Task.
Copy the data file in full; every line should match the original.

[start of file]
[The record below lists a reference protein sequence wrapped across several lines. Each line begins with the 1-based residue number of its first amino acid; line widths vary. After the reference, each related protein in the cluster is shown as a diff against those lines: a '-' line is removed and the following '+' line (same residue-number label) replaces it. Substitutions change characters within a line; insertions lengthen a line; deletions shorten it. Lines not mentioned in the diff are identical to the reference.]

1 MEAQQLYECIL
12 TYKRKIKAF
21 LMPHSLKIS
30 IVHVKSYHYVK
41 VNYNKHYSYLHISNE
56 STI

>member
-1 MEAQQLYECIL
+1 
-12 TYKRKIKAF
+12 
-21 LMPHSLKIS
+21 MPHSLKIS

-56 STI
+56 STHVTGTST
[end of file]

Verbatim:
[The record below lists a reference protein sequence wrapped across several lines. Each line begins with the 1-based residue number of its first amino acid; line widths vary. After the reference, each related protein in the cluster is shown as a diff against those lines: a '-' line is removed and the following '+' line (same residue-number label) replaces it. Substitutions change characters within a line; insertions lengthen a line; deletions shorten it. Lines not mentioned in the diff are identical to the reference.]

1 MEAQQLYECIL
12 TYKRKIKAF
21 LMPHSLKIS
30 IVHVKSYHYVK
41 VNYNKHYSYLHISNE
56 STI

>member
-1 MEAQQLYECIL
+1 
-12 TYKRKIKAF
+12 
-21 LMPHSLKIS
+21 MPHSLKIS

-56 STI
+56 STHVTGTST